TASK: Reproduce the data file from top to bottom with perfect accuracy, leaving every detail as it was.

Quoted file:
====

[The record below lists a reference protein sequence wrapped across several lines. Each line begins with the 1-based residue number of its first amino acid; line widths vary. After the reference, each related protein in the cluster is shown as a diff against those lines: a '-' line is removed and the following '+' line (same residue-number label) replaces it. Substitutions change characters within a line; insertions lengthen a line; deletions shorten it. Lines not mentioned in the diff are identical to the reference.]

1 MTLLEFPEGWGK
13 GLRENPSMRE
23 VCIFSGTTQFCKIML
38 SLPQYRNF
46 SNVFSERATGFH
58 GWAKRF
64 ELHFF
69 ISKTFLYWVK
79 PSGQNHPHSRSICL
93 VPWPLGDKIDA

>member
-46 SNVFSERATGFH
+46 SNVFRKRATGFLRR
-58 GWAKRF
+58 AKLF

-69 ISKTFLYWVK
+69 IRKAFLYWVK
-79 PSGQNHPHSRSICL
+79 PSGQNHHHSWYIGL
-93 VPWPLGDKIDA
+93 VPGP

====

[The record below lists a reference protein sequence wrapped across several lines. Each line begins with the 1-based residue number of its first amino acid; line widths vary. After the reference, each related protein in the cluster is shown as a diff against those lines: a '-' line is removed and the following '+' line (same residue-number label) replaces it. Substitutions change characters within a line; insertions lengthen a line; deletions shorten it. Lines not mentioned in the diff are identical to the reference.]

1 MTLLEFPEGWGK
13 GLRENPSMRE
23 VCIFSGTTQFCKIML
38 SLPQYRNF
46 SNVFSERATGFH
58 GWAKRF
64 ELHFF
69 ISKTFLYWVK
79 PSGQNHPHSRSICL
93 VPWPLGDKIDA

>member
-46 SNVFSERATGFH
+46 SNVFRKRATGFLRR
-58 GWAKRF
+58 AKLF

-69 ISKTFLYWVK
+69 IRKAFLYWVK
-79 PSGQNHPHSRSICL
+79 PSGQNHHHSWYIGL
-93 VPWPLGDKIDA
+93 VPGP